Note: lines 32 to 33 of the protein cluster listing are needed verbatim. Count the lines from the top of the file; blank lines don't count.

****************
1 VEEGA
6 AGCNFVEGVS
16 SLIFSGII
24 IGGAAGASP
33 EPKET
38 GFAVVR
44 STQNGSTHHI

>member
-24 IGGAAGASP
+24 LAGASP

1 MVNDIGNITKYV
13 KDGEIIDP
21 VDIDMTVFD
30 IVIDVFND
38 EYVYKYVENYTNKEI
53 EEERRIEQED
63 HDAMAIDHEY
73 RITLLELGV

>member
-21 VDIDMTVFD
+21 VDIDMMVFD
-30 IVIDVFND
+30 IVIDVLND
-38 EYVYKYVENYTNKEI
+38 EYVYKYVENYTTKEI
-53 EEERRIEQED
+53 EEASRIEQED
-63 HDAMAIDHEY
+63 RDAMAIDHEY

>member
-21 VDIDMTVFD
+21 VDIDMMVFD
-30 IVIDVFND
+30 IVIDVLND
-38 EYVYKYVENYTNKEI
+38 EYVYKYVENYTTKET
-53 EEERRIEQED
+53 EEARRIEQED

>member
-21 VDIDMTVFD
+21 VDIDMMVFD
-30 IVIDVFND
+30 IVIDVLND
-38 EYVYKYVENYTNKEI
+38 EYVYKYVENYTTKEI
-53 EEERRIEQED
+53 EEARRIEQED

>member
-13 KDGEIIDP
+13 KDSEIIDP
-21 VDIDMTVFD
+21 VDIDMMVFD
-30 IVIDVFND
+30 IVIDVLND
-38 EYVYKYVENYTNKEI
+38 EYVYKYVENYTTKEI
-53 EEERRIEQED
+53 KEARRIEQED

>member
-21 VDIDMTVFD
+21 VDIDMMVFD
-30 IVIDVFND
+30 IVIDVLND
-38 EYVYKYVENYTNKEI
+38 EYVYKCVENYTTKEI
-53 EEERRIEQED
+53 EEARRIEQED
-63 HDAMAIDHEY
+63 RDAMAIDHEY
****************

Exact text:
+21 VDIDMMVFD
-30 IVIDVFND